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Abstract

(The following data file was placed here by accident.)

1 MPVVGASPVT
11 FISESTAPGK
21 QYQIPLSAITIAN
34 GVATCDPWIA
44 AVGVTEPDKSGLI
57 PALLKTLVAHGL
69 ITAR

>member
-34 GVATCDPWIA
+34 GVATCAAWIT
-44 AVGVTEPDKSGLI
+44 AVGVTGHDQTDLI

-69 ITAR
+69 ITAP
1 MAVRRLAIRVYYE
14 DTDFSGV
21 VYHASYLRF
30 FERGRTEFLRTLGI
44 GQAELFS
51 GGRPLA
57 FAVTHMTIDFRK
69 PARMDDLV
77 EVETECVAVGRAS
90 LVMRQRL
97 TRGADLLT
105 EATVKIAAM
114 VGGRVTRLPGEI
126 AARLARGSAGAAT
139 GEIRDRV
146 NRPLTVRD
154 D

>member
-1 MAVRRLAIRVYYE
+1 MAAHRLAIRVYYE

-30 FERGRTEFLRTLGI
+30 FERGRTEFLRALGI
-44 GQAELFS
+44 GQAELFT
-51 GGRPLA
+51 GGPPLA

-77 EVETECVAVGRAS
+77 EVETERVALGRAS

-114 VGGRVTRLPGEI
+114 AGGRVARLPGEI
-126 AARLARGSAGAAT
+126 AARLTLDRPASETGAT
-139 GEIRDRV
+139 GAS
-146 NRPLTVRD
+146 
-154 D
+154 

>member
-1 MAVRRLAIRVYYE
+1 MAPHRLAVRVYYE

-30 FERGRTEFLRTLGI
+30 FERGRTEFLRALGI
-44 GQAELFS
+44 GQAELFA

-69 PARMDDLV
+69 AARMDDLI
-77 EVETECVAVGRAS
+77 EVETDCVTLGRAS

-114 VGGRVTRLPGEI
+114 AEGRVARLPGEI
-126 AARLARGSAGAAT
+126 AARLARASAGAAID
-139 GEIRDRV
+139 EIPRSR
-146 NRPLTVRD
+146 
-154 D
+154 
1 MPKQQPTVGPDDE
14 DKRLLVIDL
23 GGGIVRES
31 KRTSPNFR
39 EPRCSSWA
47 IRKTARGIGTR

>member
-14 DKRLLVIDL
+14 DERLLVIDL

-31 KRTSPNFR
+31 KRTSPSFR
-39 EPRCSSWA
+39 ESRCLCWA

Building on the 1997 work of Chezum and Wimmer, and the 1998 work of Lansford, Freeman, Topliff, and Walker, we estimated a hedonic hammer price model on a random and representative sample of 212 yearlings from the 1999 Keeneland September Yearling Sale. Explanatory variables representing day of sale, age of yearling, stud fee, racing performance of sire and dam, geographic origin of yearling, and yearling health information were statistically significant. In each model, we failed to reject the null hypothesis of no adverse selection; sellers who breed and race horses did not receive a statistically significant price penalty on their yearlings sold in this auction, compared to sellers who just breed horses.

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